A new technique for direct writing of arbitrary 3D micro-hollow structures

The use of ANFF-Q’s Nanoscribe has enabled Caizhi Liao, a University of Queensland PhD student, to create a series of elegantly designed micro-hollow structures, including the volcanic-shape micro-pore, micro-needle, micro-valve, micro-electrode and micro-robot.

Volcanic-shape micro-pore structure for resistive-pulse sensing; micro-needle structure for drug/vaccine delivery; micro-valve for controlling the fluids in bio-systems; micro-electrodes for simultaneous recording and stimulation of cells; micro-robots for clinical and medical applications. Credit to: Caizhi Liao & Will Anderson.

Caizhi’s structures provide new possibilities for the creation of precise micro-structures of interest in a variety of biological fields, such as bio-sensing, drug and vaccine delivery, bio-fluids control, medical applications, and even the simultaneous recording and stimulation of cells.

This brand-new fabrication scheme using the Nanoscribe enables the creation of micro-hollow structures which cannot be obtained using conventional nano/micro-fabrication techniques.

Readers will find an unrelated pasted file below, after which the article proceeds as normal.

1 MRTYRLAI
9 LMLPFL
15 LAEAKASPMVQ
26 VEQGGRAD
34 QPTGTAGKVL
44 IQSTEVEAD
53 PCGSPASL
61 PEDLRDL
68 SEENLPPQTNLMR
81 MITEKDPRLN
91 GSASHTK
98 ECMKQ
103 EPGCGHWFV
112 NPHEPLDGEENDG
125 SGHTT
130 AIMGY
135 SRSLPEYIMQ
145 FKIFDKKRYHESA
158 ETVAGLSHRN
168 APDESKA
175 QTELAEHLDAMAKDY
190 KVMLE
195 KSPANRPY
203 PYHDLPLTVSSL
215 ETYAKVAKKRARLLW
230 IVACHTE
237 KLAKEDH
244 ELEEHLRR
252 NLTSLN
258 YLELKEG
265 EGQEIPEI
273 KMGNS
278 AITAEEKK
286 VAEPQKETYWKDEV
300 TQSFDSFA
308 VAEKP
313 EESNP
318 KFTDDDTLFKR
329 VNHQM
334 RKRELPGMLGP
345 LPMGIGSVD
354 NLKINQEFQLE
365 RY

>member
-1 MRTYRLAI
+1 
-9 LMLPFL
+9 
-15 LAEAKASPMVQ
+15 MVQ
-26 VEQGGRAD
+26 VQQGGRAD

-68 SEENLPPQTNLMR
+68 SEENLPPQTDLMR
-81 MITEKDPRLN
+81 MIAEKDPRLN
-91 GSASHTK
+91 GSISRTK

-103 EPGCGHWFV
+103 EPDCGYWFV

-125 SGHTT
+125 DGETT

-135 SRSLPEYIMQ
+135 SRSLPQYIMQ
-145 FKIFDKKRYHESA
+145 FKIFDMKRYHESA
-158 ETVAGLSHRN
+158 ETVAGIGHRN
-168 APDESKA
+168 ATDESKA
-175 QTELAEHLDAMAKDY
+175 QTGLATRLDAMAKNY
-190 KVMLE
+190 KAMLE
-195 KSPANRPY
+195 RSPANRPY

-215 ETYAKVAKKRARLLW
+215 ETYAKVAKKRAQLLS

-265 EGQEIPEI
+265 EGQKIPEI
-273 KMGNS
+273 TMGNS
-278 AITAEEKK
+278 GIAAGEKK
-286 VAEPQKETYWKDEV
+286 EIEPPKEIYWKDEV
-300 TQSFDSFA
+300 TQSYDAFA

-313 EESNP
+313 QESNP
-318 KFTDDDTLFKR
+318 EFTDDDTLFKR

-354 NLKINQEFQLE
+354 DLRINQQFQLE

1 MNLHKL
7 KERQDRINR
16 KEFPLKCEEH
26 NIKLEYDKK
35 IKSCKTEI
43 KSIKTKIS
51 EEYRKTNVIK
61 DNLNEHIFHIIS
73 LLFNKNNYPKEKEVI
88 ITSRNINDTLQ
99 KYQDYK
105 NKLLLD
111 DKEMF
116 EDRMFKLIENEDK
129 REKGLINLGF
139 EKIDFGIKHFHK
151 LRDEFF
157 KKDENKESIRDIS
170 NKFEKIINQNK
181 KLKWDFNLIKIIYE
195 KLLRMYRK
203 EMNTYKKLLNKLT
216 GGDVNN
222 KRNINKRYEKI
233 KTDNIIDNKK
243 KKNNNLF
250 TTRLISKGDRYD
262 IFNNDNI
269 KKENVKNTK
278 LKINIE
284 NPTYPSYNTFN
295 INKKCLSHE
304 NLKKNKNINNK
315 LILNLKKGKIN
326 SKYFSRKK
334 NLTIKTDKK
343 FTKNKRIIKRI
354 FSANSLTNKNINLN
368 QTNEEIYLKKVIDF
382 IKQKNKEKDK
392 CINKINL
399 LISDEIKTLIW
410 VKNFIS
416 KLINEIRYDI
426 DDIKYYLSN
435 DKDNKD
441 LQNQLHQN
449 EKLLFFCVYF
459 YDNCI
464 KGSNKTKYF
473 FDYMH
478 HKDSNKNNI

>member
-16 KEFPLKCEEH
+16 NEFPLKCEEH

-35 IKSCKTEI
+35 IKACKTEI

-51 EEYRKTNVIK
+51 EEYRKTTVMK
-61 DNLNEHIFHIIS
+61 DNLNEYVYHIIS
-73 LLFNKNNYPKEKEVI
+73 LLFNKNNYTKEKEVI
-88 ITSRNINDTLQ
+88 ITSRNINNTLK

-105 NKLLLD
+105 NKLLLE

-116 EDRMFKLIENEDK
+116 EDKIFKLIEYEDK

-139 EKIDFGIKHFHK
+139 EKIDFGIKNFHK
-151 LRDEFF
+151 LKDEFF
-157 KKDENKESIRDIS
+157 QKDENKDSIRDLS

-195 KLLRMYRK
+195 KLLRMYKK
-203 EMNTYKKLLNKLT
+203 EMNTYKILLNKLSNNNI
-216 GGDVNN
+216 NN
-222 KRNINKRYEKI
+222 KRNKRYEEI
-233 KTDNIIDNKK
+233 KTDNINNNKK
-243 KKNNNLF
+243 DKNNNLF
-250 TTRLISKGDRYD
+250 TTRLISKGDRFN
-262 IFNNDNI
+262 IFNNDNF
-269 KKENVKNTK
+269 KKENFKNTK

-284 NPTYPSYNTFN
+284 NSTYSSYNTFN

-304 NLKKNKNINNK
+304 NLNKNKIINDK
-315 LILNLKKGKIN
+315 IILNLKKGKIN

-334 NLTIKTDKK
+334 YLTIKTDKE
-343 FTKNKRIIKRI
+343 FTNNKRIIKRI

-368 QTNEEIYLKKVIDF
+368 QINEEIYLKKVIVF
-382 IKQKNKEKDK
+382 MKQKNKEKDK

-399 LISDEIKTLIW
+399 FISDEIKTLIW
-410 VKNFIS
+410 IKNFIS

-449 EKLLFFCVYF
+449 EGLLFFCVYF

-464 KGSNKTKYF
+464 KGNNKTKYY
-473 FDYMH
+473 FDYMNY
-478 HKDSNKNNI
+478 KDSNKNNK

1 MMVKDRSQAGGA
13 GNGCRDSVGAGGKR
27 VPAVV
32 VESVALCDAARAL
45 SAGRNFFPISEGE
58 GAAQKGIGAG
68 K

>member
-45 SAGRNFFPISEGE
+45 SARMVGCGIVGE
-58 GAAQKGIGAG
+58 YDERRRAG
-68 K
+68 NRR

“For comparable traditional fabrication techniques, the hollow part of the micro-structure is extremely hard to accurately define, and usually takes multiple steps to complete the process. In our project, we are able to directly write the 3D micro-hollow structures in a straightforward way, with a minimum resolution of 100 nm,” Caizhi explained. “The Nanoscribe’s two-photon polymerization (TPP) technique is the corner stone of our fabrication project.”

“The key challenge lies in the design and fabrication of precise, sharp and durable micro-hollow structures for specific bio-applications,” added Caizhi. “The project was made possible by combined resources, including the cutting-edge fabrication and characterisation facilities in ANFF-Q, and the expert support from the ANFF-Q staff Doug Mair and Elliot Cheng.”

Achieving the optimised structures required systematic investigation of the fabrication parameters. The next step is to explore the potential biological applications of these precise micro-hollow structures.

“We are currently using these fabricated micro-structures for the resistive-pulse analysis of nano-particles. In the near future, we plan to extend the use of these micro-structures into other bio-application scenarios. The research outputs have great potential for real commercial applications,” said Caizhi.

Caizhi Liao is a member of the Trau Group within the Australian Institute for Bioengineering and Nanotechnology.